*Bias voltage for the* Semiconductor Equilibrium *study.*

To learn more about the techniques mentioned here, we recommend the following resources:

- The nanowire traps tutorial model
- Uses the continuation solver (through the auxiliary sweep and the continuation parameter, as discussed earlier in this article) for ramping nonlinear contributions to the model

- The heterojunction 1D tutorial model
- Shows some standard approaches for reaching convergence for stationary (steady-state) studies

- The forward recovery of a PIN diode and reverse recovery of a PIN diode tutorial models
- Show using the equilibrium or stationary solution for the model in the
*Time Dependent*study step as the initial condition

- Show using the equilibrium or stationary solution for the model in the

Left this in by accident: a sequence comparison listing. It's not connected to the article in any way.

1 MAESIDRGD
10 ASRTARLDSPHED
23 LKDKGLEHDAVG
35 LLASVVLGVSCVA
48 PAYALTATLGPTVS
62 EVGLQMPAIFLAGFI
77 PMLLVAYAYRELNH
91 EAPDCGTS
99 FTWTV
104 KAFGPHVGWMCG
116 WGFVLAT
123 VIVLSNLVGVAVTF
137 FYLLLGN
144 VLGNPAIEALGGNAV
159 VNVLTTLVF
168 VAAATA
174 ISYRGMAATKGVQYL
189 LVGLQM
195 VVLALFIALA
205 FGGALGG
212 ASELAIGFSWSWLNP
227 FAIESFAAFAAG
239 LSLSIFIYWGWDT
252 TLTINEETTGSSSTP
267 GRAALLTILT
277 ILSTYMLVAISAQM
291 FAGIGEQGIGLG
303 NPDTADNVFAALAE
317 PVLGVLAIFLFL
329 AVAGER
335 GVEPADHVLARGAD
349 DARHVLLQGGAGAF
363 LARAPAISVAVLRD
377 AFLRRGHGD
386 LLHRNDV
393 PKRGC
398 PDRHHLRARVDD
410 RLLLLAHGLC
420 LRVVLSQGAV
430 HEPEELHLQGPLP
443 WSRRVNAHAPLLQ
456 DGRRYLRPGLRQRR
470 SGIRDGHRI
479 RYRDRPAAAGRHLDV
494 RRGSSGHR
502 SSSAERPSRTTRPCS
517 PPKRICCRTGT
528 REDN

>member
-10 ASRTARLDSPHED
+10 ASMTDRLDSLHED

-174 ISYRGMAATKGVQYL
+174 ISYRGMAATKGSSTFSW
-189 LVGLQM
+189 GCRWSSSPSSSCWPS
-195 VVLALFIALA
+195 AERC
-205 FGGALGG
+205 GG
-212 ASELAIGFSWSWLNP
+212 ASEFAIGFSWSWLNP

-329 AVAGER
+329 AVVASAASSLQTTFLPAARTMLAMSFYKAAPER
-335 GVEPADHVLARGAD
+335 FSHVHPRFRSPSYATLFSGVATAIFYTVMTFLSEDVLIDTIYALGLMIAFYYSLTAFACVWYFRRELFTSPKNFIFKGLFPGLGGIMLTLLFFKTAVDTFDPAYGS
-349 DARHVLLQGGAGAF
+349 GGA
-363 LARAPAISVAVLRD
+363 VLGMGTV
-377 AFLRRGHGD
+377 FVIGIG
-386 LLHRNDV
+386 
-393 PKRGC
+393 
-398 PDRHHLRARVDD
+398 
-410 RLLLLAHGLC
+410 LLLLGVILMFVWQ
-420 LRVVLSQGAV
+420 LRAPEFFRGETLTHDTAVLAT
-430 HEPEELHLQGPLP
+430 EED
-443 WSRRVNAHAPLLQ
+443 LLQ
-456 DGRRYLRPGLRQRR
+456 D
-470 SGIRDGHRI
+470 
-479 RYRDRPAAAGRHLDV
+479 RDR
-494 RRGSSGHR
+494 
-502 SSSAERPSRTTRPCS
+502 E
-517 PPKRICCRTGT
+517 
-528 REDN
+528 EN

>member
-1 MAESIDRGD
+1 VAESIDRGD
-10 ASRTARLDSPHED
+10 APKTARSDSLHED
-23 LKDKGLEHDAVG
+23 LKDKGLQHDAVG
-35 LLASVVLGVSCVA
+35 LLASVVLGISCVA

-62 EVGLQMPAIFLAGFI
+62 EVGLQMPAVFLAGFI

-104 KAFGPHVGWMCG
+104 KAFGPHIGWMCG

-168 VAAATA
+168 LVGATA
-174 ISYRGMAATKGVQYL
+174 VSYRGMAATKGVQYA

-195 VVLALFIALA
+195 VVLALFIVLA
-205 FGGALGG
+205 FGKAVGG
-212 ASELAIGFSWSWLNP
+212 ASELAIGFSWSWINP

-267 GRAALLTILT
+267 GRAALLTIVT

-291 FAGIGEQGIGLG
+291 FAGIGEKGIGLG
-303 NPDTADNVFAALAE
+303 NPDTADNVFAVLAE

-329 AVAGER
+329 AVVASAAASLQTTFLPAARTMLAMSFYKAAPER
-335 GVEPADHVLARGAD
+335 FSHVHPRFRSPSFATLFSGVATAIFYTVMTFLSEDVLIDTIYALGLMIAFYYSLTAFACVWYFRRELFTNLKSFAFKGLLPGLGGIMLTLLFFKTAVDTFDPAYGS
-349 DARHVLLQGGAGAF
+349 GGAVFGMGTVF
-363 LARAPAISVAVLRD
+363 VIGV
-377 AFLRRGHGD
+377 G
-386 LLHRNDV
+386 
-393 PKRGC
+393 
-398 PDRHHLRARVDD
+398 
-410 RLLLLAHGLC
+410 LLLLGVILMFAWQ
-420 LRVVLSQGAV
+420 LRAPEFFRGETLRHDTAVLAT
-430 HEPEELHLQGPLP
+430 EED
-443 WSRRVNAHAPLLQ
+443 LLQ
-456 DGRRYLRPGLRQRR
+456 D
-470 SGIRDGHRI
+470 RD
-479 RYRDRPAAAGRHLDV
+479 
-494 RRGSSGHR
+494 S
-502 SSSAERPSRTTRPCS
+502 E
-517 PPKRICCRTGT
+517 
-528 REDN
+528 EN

#### Solver Tolerance

The solver tolerance plays a crucial role in numerical calculations. Choosing an appropriate solver tolerance is essential for balancing computational efficiency and accuracy. COMSOL Multiphysics^{®} typically defines the solver tolerance by default based on the problem's characteristics, desired accuracy, and computational constraints. For some cases of semiconductor modeling, such as modeling minority carrier devices, tightening the solver tolerance might be necessary to ensure the solution converged within sufficient accuracy. If the carrier concentrations in the results turn out to be negative, you should tighten the solver tolerance from 1e-6 (default) to 1e-9 or lower to solve this nonphysical issue.

The Heterojunction 1D tutorial model demonstrates the technique of tightening the solver tolerance to help convergence and improve accuracy for stationary (steady-state) studies.